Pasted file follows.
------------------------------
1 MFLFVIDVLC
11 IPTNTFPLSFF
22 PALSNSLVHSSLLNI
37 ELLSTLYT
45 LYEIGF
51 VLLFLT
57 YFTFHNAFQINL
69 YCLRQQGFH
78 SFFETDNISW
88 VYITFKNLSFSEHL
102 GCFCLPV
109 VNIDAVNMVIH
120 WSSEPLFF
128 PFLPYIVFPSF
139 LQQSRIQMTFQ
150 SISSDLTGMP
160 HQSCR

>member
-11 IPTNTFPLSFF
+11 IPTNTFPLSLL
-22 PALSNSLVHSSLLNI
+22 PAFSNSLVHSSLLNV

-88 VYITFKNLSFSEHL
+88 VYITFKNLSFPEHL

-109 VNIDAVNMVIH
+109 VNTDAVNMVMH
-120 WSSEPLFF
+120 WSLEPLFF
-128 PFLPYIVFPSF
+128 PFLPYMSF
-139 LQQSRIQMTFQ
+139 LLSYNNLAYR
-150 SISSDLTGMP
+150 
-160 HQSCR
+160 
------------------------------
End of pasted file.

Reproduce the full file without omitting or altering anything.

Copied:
1 MFLFVIDVLC
11 IPTNTFPLSFF
22 PALSNSLVHSSLLNI
37 ELLSTLYT
45 LYEIGF
51 VLLFLT
57 YFTFHNAFQINL
69 YCLRQQGFH
78 SFFETDNISW
88 VYITFKNLSFSEHL
102 GCFCLPV
109 VNIDAVNMVIH
120 WSSEPLFF
128 PFLPYIVFPSF
139 LQQSRIQMTFQ
150 SISSDLTGMP
160 HQSCR

>member
-11 IPTNTFPLSFF
+11 IPTNTFPLSLL
-22 PALSNSLVHSSLLNI
+22 PAFSNSLVHSSLLNV

-88 VYITFKNLSFSEHL
+88 VYITFKNLSFPEHL

-109 VNIDAVNMVIH
+109 VNTDAVNMVMH
-120 WSSEPLFF
+120 WSLEPLFF
-128 PFLPYIVFPSF
+128 PFLPYMSF
-139 LQQSRIQMTFQ
+139 LLSYNNLAYR
-150 SISSDLTGMP
+150 
-160 HQSCR
+160 